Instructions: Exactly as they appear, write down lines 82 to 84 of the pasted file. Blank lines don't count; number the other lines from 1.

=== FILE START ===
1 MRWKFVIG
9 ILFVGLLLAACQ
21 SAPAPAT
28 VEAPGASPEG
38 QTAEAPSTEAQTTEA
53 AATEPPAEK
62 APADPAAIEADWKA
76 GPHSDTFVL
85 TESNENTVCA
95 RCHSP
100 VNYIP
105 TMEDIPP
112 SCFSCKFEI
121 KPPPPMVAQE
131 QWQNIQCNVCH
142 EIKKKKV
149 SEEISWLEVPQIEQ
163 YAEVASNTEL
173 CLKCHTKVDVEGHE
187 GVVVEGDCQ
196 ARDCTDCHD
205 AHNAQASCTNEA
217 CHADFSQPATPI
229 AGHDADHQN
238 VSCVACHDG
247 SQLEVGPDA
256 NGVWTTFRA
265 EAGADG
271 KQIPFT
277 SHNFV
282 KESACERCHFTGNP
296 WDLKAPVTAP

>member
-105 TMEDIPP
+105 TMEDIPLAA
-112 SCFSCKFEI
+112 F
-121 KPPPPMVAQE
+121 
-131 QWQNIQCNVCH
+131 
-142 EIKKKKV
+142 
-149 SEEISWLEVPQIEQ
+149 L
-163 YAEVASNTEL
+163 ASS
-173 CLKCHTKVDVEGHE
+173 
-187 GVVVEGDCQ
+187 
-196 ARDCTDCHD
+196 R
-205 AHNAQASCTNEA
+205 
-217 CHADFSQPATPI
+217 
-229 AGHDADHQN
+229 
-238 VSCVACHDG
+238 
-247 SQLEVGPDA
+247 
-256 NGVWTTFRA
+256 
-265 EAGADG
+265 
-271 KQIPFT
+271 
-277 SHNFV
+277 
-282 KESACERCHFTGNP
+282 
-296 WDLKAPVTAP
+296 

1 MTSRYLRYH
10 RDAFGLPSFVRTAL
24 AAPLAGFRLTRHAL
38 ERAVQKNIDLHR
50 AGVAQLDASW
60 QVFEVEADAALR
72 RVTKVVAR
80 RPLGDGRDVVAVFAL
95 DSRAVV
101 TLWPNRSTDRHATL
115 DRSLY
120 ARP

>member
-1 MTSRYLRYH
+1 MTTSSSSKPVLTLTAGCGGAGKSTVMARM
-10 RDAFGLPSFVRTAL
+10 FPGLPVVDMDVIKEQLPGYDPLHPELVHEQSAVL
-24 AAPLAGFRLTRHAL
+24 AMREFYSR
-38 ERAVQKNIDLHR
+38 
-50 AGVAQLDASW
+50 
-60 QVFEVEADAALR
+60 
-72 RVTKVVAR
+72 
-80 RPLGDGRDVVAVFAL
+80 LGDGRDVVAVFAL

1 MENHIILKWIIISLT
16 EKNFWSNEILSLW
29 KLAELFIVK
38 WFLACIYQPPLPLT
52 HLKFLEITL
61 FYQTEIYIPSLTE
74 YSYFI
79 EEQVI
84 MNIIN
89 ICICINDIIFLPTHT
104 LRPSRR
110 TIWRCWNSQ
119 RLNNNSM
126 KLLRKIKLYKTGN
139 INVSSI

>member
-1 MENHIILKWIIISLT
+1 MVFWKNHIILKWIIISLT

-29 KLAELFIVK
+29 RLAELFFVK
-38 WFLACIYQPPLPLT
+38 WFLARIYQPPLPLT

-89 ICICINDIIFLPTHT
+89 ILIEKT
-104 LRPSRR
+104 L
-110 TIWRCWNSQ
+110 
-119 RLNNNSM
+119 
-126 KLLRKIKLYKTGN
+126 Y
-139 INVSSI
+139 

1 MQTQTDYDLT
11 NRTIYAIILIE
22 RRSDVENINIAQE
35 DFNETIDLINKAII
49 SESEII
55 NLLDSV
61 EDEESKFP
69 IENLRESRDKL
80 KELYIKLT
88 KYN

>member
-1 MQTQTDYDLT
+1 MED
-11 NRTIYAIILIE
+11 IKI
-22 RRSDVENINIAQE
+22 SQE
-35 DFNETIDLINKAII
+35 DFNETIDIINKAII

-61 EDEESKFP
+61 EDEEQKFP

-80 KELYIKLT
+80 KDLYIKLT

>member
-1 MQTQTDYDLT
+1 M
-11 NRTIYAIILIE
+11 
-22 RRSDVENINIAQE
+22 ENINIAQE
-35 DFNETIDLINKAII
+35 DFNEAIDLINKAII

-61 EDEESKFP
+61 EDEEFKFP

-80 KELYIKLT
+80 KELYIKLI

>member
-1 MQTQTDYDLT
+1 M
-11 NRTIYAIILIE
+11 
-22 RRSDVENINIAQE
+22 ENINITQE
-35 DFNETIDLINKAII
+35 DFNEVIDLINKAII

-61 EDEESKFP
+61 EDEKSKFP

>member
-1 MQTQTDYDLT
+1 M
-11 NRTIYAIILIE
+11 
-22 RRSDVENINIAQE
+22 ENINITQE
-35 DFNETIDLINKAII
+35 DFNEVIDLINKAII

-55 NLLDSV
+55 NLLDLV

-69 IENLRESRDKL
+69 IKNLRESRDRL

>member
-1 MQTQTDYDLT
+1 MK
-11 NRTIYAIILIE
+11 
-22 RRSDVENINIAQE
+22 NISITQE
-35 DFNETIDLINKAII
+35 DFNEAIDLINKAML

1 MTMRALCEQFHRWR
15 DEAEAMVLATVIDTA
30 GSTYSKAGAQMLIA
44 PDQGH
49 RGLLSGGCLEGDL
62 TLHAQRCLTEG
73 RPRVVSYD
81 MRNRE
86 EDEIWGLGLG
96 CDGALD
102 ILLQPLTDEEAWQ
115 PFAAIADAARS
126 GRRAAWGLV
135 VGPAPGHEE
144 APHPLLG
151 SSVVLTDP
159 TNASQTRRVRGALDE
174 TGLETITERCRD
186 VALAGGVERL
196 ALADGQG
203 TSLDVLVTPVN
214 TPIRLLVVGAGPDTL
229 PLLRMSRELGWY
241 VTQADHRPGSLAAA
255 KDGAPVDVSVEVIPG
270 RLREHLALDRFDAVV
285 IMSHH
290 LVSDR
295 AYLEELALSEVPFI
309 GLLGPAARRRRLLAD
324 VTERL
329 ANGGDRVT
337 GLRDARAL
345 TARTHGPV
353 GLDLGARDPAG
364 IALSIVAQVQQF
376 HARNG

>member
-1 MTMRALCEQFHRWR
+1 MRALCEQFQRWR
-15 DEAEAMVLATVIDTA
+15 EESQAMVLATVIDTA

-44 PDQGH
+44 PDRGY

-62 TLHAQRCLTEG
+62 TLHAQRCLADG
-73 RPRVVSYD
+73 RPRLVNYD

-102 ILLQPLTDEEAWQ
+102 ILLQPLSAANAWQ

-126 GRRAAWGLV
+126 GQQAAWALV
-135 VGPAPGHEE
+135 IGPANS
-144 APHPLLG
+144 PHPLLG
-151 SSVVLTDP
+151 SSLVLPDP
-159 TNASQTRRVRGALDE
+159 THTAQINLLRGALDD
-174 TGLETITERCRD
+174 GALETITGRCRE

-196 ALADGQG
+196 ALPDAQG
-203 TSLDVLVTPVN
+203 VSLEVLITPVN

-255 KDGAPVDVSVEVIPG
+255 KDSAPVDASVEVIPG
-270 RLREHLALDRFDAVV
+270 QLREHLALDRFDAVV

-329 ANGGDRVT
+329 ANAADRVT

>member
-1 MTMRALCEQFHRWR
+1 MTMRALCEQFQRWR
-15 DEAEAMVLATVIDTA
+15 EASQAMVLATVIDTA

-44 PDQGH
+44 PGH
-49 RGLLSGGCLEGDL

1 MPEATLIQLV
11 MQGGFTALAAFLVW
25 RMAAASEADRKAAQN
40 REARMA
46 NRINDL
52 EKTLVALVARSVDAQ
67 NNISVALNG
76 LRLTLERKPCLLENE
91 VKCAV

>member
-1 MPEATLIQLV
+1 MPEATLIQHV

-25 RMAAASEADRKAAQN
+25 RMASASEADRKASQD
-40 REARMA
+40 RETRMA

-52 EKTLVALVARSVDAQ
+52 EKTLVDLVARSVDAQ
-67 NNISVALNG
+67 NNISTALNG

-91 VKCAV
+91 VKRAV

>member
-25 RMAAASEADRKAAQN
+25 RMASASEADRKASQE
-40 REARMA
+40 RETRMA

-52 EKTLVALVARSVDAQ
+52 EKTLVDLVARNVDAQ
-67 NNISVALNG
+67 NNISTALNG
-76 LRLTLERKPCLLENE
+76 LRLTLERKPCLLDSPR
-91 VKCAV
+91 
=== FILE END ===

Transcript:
72 RVTKVVAR
80 RPLGDGRDVVAVFAL
95 DSRAVV